In the beginning, I saw it as a wonderland of readers and authors, support and encouragement, and books - so many books! But the longer I stayed, and the more time I spent scrolling, the easier it was for me to see beyond the glossy facade everyone wants you to see. At some point, I wasn't interested in trying to find the good, I was intent on finding  something that would make me mad, because I knew I could always find something. And for whatever reason, my righteous indignation would make me feel temporary validated. Validated as a struggling writer, an insecure author, or a hopeless dreamer. But it was a lie. It was all a lie. As cliché as it may sound, I was looking for love in all the wrong places. Stepping away from that world has been one of the best decisions I've made for myself in a long time.

In many ways, #struggles co-signed on that decision. A number of the issues Groeschel pointed out as symptoms of an unhealthy relationship with technology and social media sites were things that I had battled with. This book made me so glad that I had chosen to shut it down - even if it cost me some level of success as an author.

"When you occasionally (or often) unplug, you will find true rest for your soul. When you make pleasant boundaries, you will be making wise choices to keep your eyes, mind, and heart pure."

 One of the other things I appreciated about #struggles was the reminder that while technology is a great resource to connect people, we can't forget to invest in our relationships on a deeper level. I've talked on the phone and hung out with my friends and family more in the last month than I can remember doing in a long time. It was a conviction that turned into a huge blessing, and a wonderful reminder that there is a disconnect when your relationship with another person is purely technology based. No matter how hard you try, I believe you lose a bit of authenticity when your friendships don't exist outside of the phone you hold in your hand or the computer screen in front of which you sit. And perhaps you would argue otherwise, but here's what I've come to notice...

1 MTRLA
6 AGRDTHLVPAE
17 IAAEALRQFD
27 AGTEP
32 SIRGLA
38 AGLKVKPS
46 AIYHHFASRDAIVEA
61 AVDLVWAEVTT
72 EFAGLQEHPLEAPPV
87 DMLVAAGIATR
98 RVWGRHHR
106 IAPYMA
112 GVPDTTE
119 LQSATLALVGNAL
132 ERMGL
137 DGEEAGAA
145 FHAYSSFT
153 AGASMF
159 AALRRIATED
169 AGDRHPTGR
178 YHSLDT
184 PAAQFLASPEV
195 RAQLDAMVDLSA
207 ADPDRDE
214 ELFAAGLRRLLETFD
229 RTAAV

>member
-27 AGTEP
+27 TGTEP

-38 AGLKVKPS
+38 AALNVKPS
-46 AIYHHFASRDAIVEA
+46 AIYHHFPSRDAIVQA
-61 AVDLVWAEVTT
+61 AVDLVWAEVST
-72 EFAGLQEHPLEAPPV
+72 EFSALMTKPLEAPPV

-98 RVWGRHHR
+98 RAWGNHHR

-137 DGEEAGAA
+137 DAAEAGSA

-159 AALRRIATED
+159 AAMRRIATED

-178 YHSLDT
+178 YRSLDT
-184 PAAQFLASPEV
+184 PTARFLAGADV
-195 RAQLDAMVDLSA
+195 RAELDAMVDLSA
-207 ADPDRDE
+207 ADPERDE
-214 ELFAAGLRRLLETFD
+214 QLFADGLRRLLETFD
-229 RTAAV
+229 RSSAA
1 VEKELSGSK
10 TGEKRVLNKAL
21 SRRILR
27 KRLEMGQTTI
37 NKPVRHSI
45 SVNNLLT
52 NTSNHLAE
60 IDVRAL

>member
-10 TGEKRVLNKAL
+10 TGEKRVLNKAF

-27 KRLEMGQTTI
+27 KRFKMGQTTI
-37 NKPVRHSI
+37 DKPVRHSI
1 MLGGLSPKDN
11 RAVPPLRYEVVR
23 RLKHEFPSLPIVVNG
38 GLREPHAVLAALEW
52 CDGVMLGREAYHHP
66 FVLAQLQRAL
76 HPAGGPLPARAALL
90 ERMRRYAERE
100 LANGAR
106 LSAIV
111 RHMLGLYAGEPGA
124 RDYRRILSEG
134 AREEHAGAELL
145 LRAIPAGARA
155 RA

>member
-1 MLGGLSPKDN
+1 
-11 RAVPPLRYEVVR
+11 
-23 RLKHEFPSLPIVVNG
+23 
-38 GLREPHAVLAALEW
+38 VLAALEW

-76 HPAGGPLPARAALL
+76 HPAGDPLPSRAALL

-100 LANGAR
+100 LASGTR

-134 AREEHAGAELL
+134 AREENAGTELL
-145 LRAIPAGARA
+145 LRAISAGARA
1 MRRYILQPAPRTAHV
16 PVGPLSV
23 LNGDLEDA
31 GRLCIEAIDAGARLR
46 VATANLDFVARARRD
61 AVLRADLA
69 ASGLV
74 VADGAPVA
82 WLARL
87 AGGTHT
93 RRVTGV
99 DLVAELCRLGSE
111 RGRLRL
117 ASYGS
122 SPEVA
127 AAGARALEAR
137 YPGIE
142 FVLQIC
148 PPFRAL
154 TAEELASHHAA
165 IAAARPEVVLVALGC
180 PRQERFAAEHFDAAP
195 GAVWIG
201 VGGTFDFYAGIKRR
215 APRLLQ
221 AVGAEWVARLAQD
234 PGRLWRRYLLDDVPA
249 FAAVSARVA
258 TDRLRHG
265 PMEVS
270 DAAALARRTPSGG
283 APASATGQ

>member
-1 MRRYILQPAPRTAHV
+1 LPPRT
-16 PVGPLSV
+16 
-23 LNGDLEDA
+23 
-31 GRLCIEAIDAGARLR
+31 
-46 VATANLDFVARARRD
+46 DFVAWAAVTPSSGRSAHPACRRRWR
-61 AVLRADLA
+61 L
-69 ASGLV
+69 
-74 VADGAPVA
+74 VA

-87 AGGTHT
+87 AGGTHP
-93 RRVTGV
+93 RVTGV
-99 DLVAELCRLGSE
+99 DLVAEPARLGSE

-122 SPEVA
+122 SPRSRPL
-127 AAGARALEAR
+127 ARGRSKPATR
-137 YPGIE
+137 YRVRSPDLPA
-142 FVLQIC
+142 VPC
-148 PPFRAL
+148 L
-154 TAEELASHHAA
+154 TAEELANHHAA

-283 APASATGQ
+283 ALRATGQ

When I want to step away from my phone, when I want to unplug so as not to be that person who cannot live without the device - the friendships connected only to that device suffer and die.

"...as the gravitational pull to live online continues to grow, we must remind ourselves that the best relationships are not those that are limited to looking at a screen but those that involve loving a person in person."

At the risk of sounding dramatic (again,) I'm willing to admit that this book is kind of life changing. I didn't expect it to be, and yet I went into it with an open mind and an open heart and came out on the other side with a new perspective. I want to be a woman who lives intentionally and loves intentionally - in person - as often as possible. I want to embrace my limitations, know my boundaries, and choose to live in whatever way is the healthiest for me - even if that means going against the norm. And tomorrow - I'm turning my phone off. I have a little anxiety thinking about it, but one day - with a little practice - I won't, and I can't wait for that day.

What about you? Would you be able to go a day without your phone? Could you slow down, seek out the silence, and simply enjoy being unplugged? What about five minutes? Seriously. I'm curious. Have you thought about it? If you haven't, maybe you should. And honestly, regardless of your answer (or your beliefs) I think everyone should read #struggles. I would be surprised if it didn't challenge you. And you never know - it might change your life, too.